Four siblings are sent to an ornate mansion to seek refuge during World War II. During a game of hide-and-seek, Lucy Pevensie (Henley) ducks into a wardrobe and finds that it leads to the world of Narnia. There she meets a faun named Mr. Tumnus (McAvoy) and learns a little bit about this strange land. Before long, she returns to Narnia with her brothers Peter (Moseley) and Edmond (Keynes) and sister Susan (Popplewell), and discovers that Tumnus has been arrested by the white witch Jadis (Swinton). Making their way through Narnia, the Pevensie children meet talking animals and mythical creatures, and join forces in the good fight with the benevolent lion Aslan (voice by Liam Neeson) to save Narnia. But sacrifices will have to be made, and a traitor among the Pevensie children will carry a grave burden. The Chronicles Of Narnia: The Lion, The Witch, And The Wardrobe is based on the novel by C.S. Lewis. (Stacey Pendry)
Special features on Disc One of this two-disc set include a five-minute blooper reel, a feature trivia track, two audio commentary tracks—the first is the Filmmakers Commentary and the second is Director & Kids' Commentary, and previews. Disc Two contains a Battle For Narnia game, a 195-minute five-part making-of featurette Creating Narnia, and a 23-minute two-part featurette Creatures, Lands & Legends.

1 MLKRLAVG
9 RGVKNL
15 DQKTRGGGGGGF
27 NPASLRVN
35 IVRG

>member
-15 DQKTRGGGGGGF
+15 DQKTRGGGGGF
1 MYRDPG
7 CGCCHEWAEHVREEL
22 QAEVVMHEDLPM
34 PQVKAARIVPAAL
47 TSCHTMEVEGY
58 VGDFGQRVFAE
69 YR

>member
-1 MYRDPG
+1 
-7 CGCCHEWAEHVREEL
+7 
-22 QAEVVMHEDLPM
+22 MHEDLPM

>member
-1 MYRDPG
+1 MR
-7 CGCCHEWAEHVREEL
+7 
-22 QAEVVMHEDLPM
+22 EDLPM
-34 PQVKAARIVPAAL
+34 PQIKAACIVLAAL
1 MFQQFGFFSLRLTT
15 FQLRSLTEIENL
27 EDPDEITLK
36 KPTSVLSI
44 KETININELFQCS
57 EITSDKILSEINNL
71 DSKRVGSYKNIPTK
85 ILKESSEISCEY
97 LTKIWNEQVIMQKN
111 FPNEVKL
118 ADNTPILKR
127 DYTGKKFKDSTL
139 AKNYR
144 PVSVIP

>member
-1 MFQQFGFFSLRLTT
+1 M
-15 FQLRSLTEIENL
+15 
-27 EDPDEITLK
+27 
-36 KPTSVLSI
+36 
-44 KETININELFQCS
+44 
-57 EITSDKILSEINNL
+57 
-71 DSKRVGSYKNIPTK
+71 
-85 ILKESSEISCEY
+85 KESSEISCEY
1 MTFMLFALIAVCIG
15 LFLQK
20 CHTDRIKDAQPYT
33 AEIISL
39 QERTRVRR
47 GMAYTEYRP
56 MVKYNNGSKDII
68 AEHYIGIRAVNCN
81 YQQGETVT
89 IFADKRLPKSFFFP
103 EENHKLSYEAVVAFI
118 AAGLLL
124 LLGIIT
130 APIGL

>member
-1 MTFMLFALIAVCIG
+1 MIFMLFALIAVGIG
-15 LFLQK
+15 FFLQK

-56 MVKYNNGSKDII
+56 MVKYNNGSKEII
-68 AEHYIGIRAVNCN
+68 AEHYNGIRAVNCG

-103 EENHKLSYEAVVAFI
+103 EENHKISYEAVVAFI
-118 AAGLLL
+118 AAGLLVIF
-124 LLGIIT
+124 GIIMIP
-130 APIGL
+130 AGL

The 2.35:1, H.264 AVC-encoded Blu-ray Disc® features nicely rendered details, with fine textures resolved well. Black levels are somewhat milky, though, with understated color saturation. Shadow delineation is nicely rendered though, and fleshtones generally look natural. Edge enhancement is not a distraction, but occasional source element artifacts can be noticed from time to time. (Danny Richelieu)
The uncompressed linear PCM 5.1-channel soundtrack features a very aggressive mix, with a solid use of the surrounds to create a believable soundscape and a well-incorporated LFE channel for deep, penetrating bass. In fact, each of the full-range channels contribute to the soundtrack's bass output, with good detail and speed. Phantom imaging is nicely defined, and while dialogue generally sounds impressive, there are times when it can sound flat and lifeless. (Danny Richelieu)